What is the History of the Mumbai Police?

The system of modern policing in Mumbai began with the establishment of a Police Out-post by the Portuguese in 1661.

Later in the year 1669 when the East India Company acquired Mumbai, Gerald Aungier became the Governor of the City and is considered the founder of the city’s present Police Force. He organized the Bhandari Militia with Subhedars head quartered at Mahim, Sewree and Sion. He died at Surat in 1677.

During John Child’s Governorship (1681-90) in the year 1682 there was only one ensign for the whole force of 500 militia, and of non-commissioned officers there were only three sergeants and two corporals.

On February 17, 1779, Mr. James Tod was appointed as “Lieutenant of Police” on probation with an allowance of Rs. 4 per diem and on March 3rd of that year he was sworn in to office. Tod had a chequered career as head of the Bombay Police. Tod’s regulations, which numbered 41, were the only rules for the management of the force which had been passed up to that date in a formal manner. He had twice been indicted for felony and had been honorably acquitted on both occasions: but he still lived in continual dread of blame.

 

Police Commissioner’s Office

Police Commissioner’s Office

 

On March 29th, 1780 the office of the Lieutenant of Police annulled and office of Deputy of police on fixed salary of Rs. 3000/- a year created in its place. On April 5th ,1780 Tod formally relinquished his formal office and was appointed as Deputy of Police. Subsequently his designation was changed to “Deputy of Police and High Constable”. Three years later, in 1790, Tod’s administration came to an inglorious end. He was tried for corruption.

In the year 1793, Act XXXIII, Geo. III was promulgated. The post of Deputy of Police and High Constable was abolished and in its place post of Superintendent of Police was created. Mr. Simon Halliday was the first Superintendent of Police. He was in-charge of his office until 1808. He had made a thorough revision of and re-arrangement for policing, the area out side the Fort. The troublesome area known as “Dungree and the Woods” was split up into 14 Police divisions, each division being staffed by two constables (European) and varying number of Peons (not exceeding 130 for the whole area), who were to be stationary in their respective charges and responsible for dealing with all illegal acts committed within their limits.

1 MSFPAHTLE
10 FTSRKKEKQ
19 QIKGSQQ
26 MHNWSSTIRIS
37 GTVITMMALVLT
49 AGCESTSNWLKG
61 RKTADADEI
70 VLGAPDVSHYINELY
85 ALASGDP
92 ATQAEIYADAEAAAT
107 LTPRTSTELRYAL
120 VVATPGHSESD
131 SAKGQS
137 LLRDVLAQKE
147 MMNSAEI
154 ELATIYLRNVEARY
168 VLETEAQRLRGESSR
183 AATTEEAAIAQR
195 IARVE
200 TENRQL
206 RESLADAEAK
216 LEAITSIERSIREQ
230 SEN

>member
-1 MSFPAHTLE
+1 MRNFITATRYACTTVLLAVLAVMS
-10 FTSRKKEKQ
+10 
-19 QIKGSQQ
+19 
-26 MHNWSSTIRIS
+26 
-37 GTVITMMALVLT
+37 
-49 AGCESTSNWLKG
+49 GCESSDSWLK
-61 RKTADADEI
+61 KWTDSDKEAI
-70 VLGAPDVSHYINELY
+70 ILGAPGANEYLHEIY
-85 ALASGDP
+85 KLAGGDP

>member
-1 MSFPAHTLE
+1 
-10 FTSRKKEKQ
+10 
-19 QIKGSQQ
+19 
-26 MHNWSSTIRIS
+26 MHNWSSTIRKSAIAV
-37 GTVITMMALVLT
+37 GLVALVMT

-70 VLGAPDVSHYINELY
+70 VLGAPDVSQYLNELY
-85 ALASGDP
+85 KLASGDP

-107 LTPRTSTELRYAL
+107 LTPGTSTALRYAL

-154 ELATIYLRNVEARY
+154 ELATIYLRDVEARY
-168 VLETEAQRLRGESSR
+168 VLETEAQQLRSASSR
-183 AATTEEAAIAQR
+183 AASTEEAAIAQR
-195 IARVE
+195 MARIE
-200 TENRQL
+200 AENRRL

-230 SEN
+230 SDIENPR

The first Deputy of Superintendent was Mr. James Fisher, who continued office until the date(1808) of Mr. Halliday’s retirement when he was succeeded by Mr. James Morley.

The Right Honorable, the Governor in Council, under the provisions Indian Police Act XIII of 1856, had appointed Mr. W. Crawford as the Commissioner of Police for the “Town & Island of Bombay”, 13th. October, 1856. He was permitted to continue to perform his duties as Senior Magistrate of Police, also. Messrs. C. Forjett & W. H. Dunlop were the Deputy Commissioners. On 4th November, 1856 Mr. W. Crawford, Commissioner of Police, Bombay had issued public notice, notifying the whole of the clauses embodied in Section LXXXI. of Act XIII. of 1856 declared to be applicable all public streets, roads, through – fares, and places of public resort within the town and Island of Bombay.

 

Office of the Director General of Police

Office of the Director General of Police

 

In the year 1864, the posts of Senior Magistrate of Police and Commissioner of Police were segregated and Mr. N. Oliver was appointed as the Senior Magistrate of Police. Mr. Frank Souter took over as the independent Commissioner of Police on 14.11.1864. He remained in his office due to his professionalism and popularity for a record period of 24 years (14th November, 1864 till 3rd July, 1888). He laid the foundations of glorious traditions for the City Police Force, which are proudly maintained even today.